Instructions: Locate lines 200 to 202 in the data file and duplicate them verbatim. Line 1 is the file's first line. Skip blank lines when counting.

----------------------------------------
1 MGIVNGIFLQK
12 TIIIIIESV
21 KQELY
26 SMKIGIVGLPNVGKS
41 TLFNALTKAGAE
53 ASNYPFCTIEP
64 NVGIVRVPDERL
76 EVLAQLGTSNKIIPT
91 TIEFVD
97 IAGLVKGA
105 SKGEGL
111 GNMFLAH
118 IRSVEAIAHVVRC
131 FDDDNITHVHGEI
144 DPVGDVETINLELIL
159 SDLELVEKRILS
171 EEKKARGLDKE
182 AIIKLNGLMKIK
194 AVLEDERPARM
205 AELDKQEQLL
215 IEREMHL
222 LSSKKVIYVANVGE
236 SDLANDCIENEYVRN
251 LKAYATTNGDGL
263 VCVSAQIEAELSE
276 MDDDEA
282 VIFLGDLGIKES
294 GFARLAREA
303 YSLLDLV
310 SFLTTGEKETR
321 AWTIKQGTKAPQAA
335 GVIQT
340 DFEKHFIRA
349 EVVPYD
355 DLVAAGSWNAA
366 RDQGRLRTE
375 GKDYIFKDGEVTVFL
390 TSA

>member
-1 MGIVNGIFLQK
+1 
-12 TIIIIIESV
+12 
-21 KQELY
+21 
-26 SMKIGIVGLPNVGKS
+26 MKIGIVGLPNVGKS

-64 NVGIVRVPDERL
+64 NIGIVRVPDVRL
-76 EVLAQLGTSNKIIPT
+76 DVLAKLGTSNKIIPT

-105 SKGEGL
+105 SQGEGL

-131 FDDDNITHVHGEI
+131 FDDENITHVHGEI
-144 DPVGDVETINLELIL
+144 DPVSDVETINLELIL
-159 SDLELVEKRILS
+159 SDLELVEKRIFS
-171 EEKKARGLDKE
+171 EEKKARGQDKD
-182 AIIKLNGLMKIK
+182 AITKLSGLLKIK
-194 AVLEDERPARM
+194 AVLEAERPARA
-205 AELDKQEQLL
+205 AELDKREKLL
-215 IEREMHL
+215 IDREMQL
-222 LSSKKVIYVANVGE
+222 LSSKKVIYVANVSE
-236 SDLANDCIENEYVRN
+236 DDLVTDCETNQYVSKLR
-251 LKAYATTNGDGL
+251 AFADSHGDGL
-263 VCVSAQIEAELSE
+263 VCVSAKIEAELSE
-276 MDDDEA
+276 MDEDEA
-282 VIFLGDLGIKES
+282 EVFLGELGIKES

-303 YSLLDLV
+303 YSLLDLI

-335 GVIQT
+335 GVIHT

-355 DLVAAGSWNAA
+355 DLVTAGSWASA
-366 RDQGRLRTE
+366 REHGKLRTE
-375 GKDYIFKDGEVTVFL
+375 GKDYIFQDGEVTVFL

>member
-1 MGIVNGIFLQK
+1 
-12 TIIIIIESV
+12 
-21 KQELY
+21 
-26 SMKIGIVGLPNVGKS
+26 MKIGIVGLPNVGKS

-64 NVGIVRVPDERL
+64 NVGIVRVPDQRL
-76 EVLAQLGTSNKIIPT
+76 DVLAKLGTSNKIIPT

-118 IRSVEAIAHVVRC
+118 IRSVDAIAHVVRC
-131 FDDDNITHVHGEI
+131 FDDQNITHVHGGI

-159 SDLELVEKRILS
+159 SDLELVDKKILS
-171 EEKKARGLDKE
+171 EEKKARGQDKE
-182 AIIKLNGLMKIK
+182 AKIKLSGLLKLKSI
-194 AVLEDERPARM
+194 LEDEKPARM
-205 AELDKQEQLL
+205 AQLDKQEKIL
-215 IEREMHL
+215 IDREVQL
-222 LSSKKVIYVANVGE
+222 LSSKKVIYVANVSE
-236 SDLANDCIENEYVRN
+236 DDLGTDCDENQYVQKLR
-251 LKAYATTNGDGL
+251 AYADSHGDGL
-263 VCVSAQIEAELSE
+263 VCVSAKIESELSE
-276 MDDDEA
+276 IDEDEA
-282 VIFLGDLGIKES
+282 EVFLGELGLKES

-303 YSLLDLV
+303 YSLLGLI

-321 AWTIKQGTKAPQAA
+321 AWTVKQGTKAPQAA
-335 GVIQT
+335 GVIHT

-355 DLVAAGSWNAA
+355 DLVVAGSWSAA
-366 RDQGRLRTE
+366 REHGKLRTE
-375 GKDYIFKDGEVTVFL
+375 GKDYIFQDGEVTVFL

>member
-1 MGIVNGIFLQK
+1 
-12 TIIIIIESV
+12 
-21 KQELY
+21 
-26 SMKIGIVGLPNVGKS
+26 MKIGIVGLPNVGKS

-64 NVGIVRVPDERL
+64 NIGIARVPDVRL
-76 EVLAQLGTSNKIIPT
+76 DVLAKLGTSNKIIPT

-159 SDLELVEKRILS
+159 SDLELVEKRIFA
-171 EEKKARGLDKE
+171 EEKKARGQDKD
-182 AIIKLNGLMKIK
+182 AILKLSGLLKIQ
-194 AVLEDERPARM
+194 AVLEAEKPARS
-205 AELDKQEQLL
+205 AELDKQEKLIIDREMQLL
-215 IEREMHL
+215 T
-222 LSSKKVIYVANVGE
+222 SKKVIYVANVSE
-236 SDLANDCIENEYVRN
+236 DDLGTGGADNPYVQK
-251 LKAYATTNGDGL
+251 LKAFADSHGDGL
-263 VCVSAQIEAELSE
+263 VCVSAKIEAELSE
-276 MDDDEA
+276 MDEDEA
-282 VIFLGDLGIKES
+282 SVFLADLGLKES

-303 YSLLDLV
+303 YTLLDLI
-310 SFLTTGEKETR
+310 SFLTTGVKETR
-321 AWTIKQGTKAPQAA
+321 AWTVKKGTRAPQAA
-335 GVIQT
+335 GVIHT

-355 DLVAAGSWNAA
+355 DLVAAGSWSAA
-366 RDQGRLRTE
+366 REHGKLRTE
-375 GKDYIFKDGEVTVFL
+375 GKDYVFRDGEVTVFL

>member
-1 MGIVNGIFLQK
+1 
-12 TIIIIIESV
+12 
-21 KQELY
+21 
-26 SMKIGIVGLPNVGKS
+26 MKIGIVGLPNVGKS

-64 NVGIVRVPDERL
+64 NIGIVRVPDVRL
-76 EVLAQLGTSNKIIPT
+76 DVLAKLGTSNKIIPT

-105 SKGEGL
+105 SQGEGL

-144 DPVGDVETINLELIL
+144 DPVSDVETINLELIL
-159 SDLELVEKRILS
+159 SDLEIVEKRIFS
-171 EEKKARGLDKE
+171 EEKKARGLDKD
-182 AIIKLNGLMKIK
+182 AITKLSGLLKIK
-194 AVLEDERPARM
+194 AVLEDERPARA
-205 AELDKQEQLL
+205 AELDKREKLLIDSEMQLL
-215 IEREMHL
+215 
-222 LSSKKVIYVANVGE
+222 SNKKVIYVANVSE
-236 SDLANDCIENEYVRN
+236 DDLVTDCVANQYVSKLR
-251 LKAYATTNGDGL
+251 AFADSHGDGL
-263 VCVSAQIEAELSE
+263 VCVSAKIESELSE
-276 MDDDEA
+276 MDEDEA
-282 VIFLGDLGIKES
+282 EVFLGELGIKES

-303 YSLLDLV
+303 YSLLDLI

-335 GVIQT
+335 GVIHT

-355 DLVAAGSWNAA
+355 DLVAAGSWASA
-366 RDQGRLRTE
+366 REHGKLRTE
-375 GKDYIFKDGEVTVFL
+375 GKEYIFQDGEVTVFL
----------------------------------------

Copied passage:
+12 
-21 KQELY
+21 